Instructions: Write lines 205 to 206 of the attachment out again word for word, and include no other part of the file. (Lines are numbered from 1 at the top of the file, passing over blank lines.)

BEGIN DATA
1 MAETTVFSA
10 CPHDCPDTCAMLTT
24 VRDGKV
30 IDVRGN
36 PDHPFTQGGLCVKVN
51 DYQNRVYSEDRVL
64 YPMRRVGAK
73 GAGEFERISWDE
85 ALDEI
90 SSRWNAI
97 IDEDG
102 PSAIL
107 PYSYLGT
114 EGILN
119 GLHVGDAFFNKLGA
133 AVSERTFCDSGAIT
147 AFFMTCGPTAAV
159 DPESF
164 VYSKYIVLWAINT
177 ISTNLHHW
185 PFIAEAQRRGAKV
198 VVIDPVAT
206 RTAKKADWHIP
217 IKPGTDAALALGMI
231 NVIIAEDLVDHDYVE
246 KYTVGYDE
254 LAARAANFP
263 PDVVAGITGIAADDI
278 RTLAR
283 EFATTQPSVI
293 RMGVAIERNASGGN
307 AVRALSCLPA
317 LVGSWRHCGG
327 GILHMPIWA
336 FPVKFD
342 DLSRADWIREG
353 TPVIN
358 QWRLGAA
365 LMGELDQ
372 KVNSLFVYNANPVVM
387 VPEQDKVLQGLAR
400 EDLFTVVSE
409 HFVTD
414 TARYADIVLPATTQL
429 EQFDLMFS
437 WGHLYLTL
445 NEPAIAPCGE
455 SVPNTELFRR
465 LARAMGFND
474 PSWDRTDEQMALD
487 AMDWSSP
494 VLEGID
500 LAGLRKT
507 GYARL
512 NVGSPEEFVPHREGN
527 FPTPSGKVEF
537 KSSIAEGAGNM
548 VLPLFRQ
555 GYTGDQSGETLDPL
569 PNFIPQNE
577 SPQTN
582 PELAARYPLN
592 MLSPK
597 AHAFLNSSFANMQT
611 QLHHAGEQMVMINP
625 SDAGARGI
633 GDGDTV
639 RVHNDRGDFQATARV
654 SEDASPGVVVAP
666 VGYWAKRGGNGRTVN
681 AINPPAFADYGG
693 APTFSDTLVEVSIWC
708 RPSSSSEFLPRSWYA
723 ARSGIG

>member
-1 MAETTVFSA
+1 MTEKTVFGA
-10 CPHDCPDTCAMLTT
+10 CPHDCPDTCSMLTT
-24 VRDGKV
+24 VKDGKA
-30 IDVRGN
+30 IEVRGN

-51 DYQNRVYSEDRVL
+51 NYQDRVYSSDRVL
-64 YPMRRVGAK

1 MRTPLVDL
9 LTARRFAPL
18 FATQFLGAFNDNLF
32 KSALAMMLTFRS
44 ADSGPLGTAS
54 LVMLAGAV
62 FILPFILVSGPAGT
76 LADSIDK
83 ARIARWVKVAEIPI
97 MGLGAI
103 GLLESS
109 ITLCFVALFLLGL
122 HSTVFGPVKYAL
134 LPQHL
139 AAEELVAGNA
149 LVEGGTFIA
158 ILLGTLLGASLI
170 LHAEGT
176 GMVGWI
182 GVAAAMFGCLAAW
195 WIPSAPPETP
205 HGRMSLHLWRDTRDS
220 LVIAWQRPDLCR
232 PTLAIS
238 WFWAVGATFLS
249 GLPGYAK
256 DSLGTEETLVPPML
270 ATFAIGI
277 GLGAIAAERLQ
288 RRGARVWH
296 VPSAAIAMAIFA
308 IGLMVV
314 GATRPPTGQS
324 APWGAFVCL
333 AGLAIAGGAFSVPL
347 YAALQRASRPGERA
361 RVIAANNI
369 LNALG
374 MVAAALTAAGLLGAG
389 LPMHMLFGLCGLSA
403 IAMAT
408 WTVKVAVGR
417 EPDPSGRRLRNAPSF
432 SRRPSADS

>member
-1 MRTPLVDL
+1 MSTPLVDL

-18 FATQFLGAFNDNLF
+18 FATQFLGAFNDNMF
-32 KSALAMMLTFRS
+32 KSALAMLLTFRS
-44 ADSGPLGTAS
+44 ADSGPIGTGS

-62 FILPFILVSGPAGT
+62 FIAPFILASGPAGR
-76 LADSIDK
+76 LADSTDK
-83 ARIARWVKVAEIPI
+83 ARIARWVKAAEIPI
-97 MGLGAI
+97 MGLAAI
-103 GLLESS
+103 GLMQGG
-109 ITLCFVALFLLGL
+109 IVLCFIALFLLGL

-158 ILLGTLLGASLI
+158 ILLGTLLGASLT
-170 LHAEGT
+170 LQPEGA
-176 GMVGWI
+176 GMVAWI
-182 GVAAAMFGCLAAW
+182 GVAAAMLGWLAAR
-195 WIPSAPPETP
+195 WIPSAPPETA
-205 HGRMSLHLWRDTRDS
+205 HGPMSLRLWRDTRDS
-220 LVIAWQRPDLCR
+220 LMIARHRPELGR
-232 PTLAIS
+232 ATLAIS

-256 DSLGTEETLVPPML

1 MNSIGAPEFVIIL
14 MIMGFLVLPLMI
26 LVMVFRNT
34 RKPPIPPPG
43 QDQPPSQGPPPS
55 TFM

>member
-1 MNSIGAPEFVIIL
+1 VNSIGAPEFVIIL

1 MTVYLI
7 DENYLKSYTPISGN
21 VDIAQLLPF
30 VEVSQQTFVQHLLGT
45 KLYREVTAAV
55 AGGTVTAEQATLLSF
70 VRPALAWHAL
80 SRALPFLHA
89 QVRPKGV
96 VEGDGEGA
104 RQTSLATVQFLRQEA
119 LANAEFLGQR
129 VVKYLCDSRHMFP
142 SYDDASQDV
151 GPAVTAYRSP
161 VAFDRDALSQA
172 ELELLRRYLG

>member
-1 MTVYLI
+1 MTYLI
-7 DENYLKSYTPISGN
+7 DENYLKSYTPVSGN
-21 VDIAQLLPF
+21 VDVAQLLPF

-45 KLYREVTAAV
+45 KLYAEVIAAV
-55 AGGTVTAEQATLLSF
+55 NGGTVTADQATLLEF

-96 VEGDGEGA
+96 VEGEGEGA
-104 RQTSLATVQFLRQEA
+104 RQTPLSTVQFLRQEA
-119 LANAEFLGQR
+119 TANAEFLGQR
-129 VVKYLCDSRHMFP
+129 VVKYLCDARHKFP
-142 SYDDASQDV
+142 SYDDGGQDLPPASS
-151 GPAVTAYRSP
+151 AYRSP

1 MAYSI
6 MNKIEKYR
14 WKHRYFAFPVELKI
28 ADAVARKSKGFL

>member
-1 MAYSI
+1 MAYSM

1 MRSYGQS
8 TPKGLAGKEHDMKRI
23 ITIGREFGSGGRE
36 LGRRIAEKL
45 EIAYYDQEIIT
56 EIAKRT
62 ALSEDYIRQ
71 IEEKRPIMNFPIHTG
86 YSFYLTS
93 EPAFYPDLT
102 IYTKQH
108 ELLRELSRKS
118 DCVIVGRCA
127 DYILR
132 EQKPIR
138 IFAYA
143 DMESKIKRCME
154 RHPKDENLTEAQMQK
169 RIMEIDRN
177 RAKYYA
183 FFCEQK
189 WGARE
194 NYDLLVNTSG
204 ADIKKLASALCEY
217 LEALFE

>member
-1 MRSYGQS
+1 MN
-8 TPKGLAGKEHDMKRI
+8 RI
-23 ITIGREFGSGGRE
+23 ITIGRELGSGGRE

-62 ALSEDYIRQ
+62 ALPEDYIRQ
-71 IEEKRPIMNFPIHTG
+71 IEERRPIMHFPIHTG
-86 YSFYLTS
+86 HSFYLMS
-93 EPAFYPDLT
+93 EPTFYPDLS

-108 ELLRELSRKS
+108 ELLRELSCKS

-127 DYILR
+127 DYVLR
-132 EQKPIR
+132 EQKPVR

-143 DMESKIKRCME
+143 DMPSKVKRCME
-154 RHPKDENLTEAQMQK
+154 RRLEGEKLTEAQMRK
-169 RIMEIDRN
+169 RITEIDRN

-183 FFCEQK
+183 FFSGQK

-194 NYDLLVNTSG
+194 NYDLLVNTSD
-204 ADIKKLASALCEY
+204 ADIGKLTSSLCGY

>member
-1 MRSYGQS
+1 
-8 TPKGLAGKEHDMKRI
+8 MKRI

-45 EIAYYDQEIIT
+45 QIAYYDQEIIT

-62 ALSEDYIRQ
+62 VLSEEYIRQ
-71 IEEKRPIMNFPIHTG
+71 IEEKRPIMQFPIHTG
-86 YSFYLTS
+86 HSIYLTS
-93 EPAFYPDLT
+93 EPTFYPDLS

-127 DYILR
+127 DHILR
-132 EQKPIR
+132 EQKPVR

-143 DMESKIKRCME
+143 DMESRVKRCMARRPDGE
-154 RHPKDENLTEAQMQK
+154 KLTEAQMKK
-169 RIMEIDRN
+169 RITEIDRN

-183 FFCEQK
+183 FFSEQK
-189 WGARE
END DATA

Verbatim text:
+55 NGGTVTADQATLLEF

-96 VEGDGEGA